Holmes Report Blog

The Holmes Report blog focuses on news and issues of interest to public relations professionals. Our main site can be found at www.holmesreport.com.

Tuesday, August 15, 2006

Flight Risks, Part II: Matthew Yglesias at American Prospect has an eminently sane column about the new air travel restrictions that have become the subject of some debate here (see two posts below and numerous invective-filled comments) following my rant about the difficulty of leaving Britain last week.

Yglesias shares my view on these so-called "security" measures: “People have been allowed to carry liquid onto planes since time immemorial and we're clearly not awash in exploding aircraft. What's more, inconveniencing air travelers isn't simply a matter of inconvenience. The more hellishly annoying you make it to fly, the more people will drive, either by switching methods of getting to the same destination or by choosing closer destinations. And air travel remains—despite the risk of a bomb disguised as perfume—enormously safer than driving. Despite our best intentions, in other words, security can kill.”

In what is probably a forlorn attempt to bring this discussion back to the purported subject matter of this site, let me say that this discussion illustrates perfectly one of the great rules of risk communication: that people always more prone to outrage and over-reaction when a threat is acute and apparently beyond their control (terror threats against airlines) than chronic and at least perceptually within their control (car crashes).

Of course, it's probably important to note that Yglesias and I are both on the left of the political spectrum. I quite understand that those on the right—on both sides of the Atlantic—are unlikely to share my views on the correct balance between personal freedoms and “security," and it was naive of me not to realize how politically charged this subject is.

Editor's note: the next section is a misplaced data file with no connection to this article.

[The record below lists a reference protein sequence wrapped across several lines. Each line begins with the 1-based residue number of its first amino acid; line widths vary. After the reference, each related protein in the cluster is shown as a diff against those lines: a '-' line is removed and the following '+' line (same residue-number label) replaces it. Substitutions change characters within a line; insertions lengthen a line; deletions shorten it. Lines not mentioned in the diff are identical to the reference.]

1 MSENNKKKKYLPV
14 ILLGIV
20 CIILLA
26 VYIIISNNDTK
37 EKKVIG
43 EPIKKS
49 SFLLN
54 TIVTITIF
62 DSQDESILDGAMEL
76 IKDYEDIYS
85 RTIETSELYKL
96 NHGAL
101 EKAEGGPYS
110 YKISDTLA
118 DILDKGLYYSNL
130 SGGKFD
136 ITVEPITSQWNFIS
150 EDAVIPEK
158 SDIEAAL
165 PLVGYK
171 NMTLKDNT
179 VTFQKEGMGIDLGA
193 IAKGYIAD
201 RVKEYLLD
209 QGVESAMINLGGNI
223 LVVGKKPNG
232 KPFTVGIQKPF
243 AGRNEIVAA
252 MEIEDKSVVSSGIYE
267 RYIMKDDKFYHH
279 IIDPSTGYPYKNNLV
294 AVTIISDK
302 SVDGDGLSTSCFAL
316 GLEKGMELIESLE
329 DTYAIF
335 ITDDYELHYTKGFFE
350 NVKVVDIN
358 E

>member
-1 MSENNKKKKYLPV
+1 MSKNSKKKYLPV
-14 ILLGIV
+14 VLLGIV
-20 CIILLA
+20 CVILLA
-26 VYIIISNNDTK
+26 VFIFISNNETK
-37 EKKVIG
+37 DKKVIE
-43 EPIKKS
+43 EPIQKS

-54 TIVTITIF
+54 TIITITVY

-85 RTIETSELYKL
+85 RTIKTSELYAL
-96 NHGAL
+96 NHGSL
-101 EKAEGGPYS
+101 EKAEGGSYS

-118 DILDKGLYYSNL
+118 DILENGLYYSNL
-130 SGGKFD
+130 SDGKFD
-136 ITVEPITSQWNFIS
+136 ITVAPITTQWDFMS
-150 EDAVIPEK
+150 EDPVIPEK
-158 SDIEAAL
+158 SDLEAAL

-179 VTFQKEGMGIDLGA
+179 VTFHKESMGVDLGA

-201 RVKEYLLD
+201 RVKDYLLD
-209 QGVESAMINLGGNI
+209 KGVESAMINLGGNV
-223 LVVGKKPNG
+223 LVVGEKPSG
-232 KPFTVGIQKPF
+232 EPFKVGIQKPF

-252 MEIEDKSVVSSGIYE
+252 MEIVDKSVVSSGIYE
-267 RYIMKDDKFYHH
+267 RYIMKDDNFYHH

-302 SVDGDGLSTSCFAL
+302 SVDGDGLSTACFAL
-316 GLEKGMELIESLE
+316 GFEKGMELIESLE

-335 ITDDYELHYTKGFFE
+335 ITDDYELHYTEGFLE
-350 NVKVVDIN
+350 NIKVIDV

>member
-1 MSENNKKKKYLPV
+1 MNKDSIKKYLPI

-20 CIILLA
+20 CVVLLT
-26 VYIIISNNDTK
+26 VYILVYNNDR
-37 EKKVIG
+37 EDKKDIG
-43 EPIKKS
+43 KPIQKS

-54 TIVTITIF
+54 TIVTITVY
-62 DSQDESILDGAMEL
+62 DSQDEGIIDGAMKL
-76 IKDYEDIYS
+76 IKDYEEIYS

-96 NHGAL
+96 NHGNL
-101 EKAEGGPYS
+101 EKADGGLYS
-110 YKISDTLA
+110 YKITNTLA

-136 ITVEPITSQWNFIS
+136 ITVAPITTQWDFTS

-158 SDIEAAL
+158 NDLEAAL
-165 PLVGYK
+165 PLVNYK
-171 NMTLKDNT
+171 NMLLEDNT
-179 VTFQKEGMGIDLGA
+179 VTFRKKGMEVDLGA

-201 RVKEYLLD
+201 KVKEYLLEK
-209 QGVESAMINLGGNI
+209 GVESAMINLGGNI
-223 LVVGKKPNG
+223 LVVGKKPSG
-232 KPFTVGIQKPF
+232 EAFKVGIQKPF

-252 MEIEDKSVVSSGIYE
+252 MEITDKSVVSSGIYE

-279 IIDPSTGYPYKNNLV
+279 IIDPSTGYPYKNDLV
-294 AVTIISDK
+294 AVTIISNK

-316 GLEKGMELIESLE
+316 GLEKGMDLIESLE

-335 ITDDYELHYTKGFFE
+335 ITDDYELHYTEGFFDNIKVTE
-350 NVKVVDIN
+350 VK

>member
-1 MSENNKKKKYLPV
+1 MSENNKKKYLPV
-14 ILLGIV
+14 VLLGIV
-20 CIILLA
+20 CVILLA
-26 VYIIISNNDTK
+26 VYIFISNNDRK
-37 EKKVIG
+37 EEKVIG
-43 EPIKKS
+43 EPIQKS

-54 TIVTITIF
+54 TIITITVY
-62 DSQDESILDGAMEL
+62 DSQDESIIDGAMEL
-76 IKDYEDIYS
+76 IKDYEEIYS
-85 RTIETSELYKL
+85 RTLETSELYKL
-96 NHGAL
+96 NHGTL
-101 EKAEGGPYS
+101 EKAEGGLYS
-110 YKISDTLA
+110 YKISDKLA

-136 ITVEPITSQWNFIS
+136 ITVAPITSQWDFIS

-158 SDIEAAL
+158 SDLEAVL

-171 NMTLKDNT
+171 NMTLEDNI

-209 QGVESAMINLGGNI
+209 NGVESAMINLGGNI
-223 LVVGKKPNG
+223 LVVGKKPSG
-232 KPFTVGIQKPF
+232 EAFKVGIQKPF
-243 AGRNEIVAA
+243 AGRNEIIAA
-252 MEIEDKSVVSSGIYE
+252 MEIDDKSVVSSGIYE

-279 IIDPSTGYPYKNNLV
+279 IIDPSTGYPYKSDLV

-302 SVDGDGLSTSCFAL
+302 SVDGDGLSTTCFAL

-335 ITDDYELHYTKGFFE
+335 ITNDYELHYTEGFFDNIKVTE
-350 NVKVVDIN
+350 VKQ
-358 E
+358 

On that note, I’ll leave the last word, until my detractors return to post their (largely anonymous) disagreement, to Yglesias: “In moments of political peril the administration has consistently found that its interests are served by fostering a climate of panic and paranoia—blowing the risks of conventional terrorism all out of proportion in search of improved poll numbers and drastic enhancements in executive power. At best, this results in waste of resources. At its worst, it does direct harm—shredding the Constitution, destabilizing the Middle East, radicalizing the world's Muslim populations, and encouraging potential adversaries to unite against us, all while accomplishing nothing to reduce the genuine risk.”

ADD: Count Slate's Bill Saletan as another skeptic when it comes to extreme security measures. Indeed, Saletan has discovered levels of absurdity beyond those I encountered: "At Dulles, a passenger was ordered to peel her banana. Do you think somebody capable of hiding an explosive inside a banana peel isn't capable of hiding it inside the banana?"

Saletan's conclusion, which echoes my preference for the traditional stiff upper-lip over last week's hysteria: "In a liquid world, you can't seal off evil... You need resilience. You can't be untouchable, but you can be undefeated."

WEDNESDAY MORNING ADD: Here are some Guardian readers who share my perspective. I particularly like the last guy’s description of the new measures as “security threatre” rather than “security threats.” (More, from the Guardian blog, here).

Meanwhile, over at the Wall Street Journal (of all places) a columnist echoes some of my points from below.

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